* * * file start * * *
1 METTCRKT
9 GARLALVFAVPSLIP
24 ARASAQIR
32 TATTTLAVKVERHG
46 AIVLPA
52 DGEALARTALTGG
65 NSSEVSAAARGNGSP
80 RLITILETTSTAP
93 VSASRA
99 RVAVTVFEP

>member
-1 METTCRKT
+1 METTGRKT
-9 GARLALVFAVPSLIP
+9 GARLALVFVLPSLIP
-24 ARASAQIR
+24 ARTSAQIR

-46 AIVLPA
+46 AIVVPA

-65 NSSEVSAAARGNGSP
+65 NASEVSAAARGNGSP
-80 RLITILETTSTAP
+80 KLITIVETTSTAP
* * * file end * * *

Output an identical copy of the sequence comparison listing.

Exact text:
1 METTCRKT
9 GARLALVFAVPSLIP
24 ARASAQIR
32 TATTTLAVKVERHG
46 AIVLPA
52 DGEALARTALTGG
65 NSSEVSAAARGNGSP
80 RLITILETTSTAP
93 VSASRA
99 RVAVTVFEP

>member
-1 METTCRKT
+1 METTGRKT
-9 GARLALVFAVPSLIP
+9 GARLALVFVLPSLIP
-24 ARASAQIR
+24 ARTSAQIR

-46 AIVLPA
+46 AIVVPA

-65 NSSEVSAAARGNGSP
+65 NASEVSAAARGNGSP
-80 RLITILETTSTAP
+80 KLITIVETTSTAP